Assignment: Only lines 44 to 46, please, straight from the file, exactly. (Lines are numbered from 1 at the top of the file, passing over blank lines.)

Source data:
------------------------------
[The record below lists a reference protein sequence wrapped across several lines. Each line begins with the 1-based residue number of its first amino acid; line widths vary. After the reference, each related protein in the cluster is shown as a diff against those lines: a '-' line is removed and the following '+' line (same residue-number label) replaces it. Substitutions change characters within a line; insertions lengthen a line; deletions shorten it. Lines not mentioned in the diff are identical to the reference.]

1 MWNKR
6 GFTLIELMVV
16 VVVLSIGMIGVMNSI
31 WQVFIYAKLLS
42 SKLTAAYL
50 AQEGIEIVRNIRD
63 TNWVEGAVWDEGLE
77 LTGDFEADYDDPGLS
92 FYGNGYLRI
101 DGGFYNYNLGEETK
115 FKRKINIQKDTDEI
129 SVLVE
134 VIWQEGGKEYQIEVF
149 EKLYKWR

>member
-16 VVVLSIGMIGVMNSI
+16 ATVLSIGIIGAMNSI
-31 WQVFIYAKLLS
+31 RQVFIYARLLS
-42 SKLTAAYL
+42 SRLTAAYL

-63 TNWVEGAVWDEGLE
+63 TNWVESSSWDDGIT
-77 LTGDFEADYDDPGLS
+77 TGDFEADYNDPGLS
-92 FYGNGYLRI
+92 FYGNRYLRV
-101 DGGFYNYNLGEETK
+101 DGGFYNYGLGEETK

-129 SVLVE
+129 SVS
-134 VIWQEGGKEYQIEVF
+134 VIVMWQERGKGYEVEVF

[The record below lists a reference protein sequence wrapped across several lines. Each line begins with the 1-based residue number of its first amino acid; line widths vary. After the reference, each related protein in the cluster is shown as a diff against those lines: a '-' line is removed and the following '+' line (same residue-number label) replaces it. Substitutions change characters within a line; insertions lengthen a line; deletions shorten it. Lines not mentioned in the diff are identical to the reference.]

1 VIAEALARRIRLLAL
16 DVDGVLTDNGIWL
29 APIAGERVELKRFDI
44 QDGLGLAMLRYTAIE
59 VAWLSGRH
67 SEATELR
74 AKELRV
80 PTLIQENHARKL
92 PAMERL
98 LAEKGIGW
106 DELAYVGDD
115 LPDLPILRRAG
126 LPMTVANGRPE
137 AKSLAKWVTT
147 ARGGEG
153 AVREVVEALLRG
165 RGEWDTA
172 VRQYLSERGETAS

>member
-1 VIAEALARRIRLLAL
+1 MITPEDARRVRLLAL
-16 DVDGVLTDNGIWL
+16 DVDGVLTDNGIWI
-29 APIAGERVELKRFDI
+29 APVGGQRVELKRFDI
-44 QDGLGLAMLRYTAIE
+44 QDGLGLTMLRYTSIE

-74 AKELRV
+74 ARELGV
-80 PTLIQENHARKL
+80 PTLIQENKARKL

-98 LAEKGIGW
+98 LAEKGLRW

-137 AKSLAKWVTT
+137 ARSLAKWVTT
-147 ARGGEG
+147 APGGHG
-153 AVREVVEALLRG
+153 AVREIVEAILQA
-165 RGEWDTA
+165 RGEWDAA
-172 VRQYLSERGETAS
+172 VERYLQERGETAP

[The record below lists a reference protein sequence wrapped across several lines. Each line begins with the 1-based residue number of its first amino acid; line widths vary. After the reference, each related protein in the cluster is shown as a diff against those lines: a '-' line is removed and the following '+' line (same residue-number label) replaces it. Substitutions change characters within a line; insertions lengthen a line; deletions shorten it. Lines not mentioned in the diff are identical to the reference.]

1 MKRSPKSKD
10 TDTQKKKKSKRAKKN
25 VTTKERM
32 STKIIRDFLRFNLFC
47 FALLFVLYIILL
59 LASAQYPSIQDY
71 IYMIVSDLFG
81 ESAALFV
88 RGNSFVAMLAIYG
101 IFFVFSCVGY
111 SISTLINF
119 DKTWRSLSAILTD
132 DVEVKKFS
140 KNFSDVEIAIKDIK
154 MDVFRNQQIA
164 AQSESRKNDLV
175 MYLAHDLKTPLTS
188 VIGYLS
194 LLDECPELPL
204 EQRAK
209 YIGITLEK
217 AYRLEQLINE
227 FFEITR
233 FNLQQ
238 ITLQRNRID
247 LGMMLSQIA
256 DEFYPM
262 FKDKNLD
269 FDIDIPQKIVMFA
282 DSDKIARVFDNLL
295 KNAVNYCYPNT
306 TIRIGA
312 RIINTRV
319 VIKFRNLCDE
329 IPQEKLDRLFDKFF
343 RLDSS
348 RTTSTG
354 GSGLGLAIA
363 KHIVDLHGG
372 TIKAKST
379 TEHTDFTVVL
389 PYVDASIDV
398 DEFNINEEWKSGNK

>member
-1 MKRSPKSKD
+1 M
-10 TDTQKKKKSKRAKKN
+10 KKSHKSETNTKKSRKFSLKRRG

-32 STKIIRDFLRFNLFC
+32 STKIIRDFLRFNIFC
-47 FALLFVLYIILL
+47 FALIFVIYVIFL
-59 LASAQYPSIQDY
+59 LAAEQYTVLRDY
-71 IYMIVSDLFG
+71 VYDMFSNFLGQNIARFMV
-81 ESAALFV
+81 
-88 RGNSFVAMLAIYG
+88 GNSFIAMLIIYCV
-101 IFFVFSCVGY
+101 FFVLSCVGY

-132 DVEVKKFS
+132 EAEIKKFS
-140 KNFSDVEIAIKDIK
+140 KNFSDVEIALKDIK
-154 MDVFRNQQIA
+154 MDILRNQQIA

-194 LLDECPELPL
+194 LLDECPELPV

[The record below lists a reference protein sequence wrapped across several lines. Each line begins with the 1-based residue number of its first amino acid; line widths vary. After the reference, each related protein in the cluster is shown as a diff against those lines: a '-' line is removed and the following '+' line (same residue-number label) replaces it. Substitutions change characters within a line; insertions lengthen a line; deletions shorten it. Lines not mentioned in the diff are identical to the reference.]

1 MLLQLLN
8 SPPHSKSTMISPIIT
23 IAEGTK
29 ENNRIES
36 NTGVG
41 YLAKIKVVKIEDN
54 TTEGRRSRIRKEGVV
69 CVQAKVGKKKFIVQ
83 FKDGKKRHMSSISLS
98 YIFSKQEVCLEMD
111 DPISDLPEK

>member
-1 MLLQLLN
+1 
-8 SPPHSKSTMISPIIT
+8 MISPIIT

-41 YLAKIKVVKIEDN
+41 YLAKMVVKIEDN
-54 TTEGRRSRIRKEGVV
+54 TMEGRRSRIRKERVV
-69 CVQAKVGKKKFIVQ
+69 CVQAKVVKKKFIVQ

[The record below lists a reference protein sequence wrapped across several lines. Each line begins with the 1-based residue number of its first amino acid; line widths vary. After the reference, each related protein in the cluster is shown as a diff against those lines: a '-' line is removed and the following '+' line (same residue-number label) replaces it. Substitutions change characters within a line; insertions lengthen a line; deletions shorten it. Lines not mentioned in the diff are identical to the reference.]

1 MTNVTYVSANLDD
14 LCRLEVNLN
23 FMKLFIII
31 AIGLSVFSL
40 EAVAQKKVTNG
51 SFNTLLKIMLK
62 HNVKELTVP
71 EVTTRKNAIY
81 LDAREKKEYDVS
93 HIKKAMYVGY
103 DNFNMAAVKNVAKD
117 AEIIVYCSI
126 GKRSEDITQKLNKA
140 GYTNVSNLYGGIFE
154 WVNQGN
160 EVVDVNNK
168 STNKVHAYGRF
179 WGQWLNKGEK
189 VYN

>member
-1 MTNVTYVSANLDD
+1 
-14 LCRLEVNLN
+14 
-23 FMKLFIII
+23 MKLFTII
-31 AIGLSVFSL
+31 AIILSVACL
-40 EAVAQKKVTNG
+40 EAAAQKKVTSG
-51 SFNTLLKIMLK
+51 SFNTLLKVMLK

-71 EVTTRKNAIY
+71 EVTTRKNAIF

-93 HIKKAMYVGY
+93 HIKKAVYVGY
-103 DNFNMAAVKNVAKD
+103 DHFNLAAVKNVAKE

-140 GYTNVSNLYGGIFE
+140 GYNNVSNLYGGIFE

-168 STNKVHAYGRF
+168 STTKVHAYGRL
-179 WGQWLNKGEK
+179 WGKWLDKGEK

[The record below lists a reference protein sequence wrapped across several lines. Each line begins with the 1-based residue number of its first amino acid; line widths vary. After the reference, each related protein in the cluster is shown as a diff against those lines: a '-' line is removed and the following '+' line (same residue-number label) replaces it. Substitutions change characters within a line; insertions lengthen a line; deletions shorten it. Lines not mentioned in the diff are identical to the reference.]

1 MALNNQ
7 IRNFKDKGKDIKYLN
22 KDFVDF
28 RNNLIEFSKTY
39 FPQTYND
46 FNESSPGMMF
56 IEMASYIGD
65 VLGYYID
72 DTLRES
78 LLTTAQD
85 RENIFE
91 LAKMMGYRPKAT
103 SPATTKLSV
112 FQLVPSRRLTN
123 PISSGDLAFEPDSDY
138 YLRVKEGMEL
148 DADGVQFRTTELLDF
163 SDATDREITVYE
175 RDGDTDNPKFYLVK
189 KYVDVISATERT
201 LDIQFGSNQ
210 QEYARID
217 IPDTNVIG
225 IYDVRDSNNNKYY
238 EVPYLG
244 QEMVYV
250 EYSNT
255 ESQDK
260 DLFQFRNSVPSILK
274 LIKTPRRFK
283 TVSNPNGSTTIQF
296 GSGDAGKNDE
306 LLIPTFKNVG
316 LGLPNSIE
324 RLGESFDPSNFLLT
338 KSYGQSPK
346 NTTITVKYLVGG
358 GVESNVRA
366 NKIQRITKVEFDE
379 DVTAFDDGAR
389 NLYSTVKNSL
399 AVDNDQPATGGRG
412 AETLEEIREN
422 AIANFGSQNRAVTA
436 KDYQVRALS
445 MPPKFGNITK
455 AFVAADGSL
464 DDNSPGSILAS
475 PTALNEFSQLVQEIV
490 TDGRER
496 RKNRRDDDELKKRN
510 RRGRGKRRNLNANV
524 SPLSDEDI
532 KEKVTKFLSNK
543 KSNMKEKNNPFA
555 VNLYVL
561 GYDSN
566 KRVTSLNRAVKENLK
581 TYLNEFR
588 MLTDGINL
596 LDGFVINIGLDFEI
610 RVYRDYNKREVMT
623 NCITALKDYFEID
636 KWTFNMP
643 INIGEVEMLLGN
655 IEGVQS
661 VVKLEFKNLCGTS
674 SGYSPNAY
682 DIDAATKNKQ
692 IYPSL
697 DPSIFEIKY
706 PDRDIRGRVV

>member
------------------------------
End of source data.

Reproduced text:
92 PAMERL
98 LAEKGIGW
106 DELAYVGDD